Thursday, July 22, 2004

I want to clarify
some things from my previous post.  My issue with the slippery language in the abortion debate is that reduction of emotionally charged issues to a more commodity-like discourse seems to cheapen the subject.  "Reducing the fetal calvarium" might be the clinically correct term for what's transpiring, but unless you've been exposed to the definition before (or unless you really stop and think about what it's actually denoting), you won't understand that this means crushing the skull of a fetus just prior to delivery in a partial birth abortion.

What's the problem?  Clinicalization (if that's a word) of terminology allows compartmentalize and separation from any emotional content.  An extreme example:  Nazis involved in the "Final Solution" (itself an obfuscating construction) regularly discussed the transport and extermination of Jews and other undesirable in terms that made it sound as if they were transporting cattle, coal or any other commodity.  The notion that human lives were being ended was completely removed from their discourse by careful control of their terminology.  (For the record, I am not trying to say that abortion providers or supporters are like Nazis; I have a better sense of history than that.  I am merely pointing out extreme depths to which control of language can completely shape discourse.  If you still think I'm trying to say they're one-in-the-same, that's your problem.)

One of my concerns in the abortion debate, which I alluded to in my previous post, is that it's becoming no more taxing on the emotions than having a tooth pulled (or an appendectomy, as I put it yesterday).  I think having an abortion should be a hard decision.  It shouldn't be something done on a whim, or in the rather blase fashion exhibited by the woman in the article I linked to yesterday.  It should be something that's done as a last resort, and done after much soul-searching and agonizing over the consequences (physical, emotional and psychological).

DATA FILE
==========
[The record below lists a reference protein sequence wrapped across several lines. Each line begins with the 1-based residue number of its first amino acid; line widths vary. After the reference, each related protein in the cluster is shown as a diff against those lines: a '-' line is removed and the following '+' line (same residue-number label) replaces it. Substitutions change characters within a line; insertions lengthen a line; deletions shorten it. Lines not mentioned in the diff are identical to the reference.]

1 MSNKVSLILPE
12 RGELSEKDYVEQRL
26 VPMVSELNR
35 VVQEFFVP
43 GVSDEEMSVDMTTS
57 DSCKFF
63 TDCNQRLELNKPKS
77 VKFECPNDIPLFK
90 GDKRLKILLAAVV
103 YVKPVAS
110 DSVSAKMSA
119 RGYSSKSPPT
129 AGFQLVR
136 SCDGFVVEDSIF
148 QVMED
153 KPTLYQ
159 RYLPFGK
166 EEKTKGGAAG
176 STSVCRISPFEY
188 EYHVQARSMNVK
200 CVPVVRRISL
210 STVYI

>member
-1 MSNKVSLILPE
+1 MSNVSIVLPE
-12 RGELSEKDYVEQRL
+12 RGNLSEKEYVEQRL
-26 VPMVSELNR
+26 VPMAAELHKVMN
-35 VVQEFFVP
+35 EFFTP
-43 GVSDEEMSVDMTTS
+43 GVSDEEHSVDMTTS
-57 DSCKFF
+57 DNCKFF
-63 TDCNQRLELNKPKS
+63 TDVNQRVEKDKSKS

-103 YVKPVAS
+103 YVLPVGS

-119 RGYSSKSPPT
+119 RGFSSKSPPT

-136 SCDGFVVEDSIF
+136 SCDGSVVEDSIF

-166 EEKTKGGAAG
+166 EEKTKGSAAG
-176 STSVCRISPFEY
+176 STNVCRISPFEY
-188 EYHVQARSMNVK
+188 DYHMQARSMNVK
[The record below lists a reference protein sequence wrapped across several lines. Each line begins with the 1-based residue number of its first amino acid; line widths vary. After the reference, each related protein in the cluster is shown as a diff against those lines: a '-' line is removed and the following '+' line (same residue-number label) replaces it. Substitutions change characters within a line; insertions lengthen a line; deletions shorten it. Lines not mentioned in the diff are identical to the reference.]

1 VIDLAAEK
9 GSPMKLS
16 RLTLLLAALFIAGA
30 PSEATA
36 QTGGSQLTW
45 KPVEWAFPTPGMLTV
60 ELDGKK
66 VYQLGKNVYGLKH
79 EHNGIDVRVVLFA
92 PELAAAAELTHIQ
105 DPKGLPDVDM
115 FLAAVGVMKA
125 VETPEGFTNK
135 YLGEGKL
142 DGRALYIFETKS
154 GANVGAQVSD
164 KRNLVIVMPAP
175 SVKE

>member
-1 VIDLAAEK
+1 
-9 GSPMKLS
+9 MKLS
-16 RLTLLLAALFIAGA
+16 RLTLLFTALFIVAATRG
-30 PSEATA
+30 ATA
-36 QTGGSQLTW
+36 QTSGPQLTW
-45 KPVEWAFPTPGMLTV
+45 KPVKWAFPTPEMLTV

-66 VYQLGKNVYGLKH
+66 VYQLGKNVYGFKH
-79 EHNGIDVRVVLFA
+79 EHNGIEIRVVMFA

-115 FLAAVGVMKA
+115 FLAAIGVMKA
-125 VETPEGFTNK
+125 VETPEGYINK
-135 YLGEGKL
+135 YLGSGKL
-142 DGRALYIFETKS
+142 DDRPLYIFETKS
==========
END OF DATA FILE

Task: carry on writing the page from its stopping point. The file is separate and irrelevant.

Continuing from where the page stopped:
I heard rumors in high school about a couple of young women who had already had three or four abortions each by the time they graduated, and all indications were that they were using the procedure as a form of birth control (one wonders how many they've had by now).  That bothered me then, when I was far more liberal than I am now.

The reduction of abortion to purely clinical terms can only serve to make situations like that more commonplace.   And that disturbs me.

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